Wednesday, March 18, 2015

“We must learn that when people devalue any one Life, they devalue all Life.”

Hearing her unborn baby’s heartbeat “was the most beautiful music I ever heard in my life.” – Beyonce (American singer)

Scripture Text: (IS 49:8-15)
Thus says the LORD:
In a time of favor I answer you,
on the day of salvation I help you;
and I have kept you and given you as a covenant to the people,
To restore the land
and allot the desolate heritages,
Saying to the prisoners: Come out!
To those in darkness: Show yourselves!
Along the ways they shall find pasture,
on every bare height shall their pastures be.
They shall not hunger or thirst,
nor shall the scorching wind or the sun strike them;
For he who pities them leads them
and guides them beside springs of water.
I will cut a road through all my mountains,
and make my highways level.
See, some shall come from afar,
others from the north and the west,
and some from the land of Syene.
Sing out, O heavens, and rejoice, O earth,
break forth into song, you mountains.
For the LORD comforts his people
and shows mercy to his afflicted.

But Zion said, “The LORD has forsaken me;
my Lord has forgotten me.”
Can a mother forget her infant,
be without tenderness for the child of her womb?
Even should she forget,
I will never forget you.

Today’s response to the psalm at Mass –The Lord is gracious and merciful– may sound to some like an abstract theological statement that says something ethereal about God, but does not quite land on our human experience. Fortunately we have all witnessed a mother’s love for her child and today’s first reading noted above from Mass uses this experience to help the response to the psalm land on something very concrete: Can a mother forget her infant, be without tenderness for the child in her womb? Even should she forget, I will never forget you. (Is 49:8-15)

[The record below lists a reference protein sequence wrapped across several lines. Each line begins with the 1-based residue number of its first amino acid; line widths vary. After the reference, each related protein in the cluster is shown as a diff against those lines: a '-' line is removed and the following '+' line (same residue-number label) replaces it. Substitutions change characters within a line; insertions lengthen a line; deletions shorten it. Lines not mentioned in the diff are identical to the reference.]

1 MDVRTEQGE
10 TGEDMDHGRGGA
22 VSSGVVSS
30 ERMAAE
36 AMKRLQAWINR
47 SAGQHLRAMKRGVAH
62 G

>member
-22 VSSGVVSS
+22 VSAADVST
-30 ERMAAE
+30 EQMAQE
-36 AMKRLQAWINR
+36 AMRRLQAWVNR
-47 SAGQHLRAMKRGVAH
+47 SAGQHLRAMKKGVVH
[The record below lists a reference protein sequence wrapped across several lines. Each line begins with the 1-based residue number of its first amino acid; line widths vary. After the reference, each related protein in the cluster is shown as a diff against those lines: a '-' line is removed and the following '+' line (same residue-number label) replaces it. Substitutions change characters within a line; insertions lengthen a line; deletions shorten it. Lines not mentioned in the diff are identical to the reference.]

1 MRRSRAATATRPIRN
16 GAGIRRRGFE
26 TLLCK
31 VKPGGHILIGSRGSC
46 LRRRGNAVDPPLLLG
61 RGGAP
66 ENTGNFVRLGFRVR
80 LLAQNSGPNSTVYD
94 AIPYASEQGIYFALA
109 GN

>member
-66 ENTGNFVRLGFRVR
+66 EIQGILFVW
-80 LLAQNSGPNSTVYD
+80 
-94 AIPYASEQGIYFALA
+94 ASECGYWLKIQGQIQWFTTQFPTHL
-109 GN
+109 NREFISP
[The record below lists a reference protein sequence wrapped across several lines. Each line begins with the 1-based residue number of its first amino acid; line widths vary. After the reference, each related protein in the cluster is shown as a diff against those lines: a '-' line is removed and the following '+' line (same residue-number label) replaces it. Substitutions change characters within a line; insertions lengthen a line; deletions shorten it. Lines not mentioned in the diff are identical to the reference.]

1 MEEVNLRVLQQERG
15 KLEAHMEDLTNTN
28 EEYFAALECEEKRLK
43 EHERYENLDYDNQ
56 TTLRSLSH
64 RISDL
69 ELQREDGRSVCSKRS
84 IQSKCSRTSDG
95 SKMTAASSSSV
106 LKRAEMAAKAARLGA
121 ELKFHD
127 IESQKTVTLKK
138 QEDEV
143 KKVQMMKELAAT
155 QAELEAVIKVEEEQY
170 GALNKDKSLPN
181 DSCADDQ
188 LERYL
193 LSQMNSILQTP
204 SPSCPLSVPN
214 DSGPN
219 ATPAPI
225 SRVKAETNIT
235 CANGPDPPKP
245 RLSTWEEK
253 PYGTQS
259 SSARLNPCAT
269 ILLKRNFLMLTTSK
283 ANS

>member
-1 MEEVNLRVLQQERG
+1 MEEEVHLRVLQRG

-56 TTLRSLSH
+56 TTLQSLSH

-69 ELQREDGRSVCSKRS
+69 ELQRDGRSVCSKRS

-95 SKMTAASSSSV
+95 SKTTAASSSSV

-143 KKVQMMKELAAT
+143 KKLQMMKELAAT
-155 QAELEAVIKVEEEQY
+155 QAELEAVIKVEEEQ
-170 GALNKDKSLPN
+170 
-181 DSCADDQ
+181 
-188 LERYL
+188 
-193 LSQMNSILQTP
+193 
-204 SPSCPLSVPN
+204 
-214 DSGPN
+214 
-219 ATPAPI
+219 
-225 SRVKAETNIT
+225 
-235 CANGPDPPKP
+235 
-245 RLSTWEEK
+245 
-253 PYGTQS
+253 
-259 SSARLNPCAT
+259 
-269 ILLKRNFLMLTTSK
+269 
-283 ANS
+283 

Our culture has managed to discolor this image and indeed to question its validity today. Our laws have declared it legal for a mother not only to forget her infant, be without tenderness for the child in her womb, but actually to destroy it, which is a tragically paradoxical way of not forgetting the child in her womb. Not that every mother who destroys the child in her womb is conscious of such injustice, because our culture has made a great effort to make sure that such awareness does not interfere with her decision. So it is not for us to judge the individual person and indeed today’s gospel reading reminds us that the Father has given all judgment to the Son. (Jn 5:17-20)

But are the rest of us aware of God’s unconditional mother-like love for us? Are we even capable of such awareness, when we go through difficult and painful moments in our lives? In an ideal world that awareness should even be easy. But we live in a real world and we are human beings, not human should-beings. It is perfectly natural and understandable to feel abandoned by a seemingly distant God in such moments. However feelings, which do affect us, do not really define who we are and I submit that in calmer moments, when the pain is not present, we can be restored by God to the awareness of God’s love for us, an awareness that will always remain a gift. A gift we need to pray for.

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